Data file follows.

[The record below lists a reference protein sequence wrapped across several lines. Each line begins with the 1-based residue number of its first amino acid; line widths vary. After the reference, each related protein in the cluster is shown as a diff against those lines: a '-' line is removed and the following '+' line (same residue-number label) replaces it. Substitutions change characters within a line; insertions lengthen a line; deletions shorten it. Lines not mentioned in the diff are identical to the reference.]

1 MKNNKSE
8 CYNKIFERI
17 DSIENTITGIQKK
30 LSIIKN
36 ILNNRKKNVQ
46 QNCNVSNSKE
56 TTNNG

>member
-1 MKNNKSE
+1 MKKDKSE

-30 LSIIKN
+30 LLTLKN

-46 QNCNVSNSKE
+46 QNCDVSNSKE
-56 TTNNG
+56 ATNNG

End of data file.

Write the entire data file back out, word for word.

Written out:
[The record below lists a reference protein sequence wrapped across several lines. Each line begins with the 1-based residue number of its first amino acid; line widths vary. After the reference, each related protein in the cluster is shown as a diff against those lines: a '-' line is removed and the following '+' line (same residue-number label) replaces it. Substitutions change characters within a line; insertions lengthen a line; deletions shorten it. Lines not mentioned in the diff are identical to the reference.]

1 MKNNKSE
8 CYNKIFERI
17 DSIENTITGIQKK
30 LSIIKN
36 ILNNRKKNVQ
46 QNCNVSNSKE
56 TTNNG

>member
-1 MKNNKSE
+1 MKKDKSE

-30 LSIIKN
+30 LLTLKN

-46 QNCNVSNSKE
+46 QNCDVSNSKE
-56 TTNNG
+56 ATNNG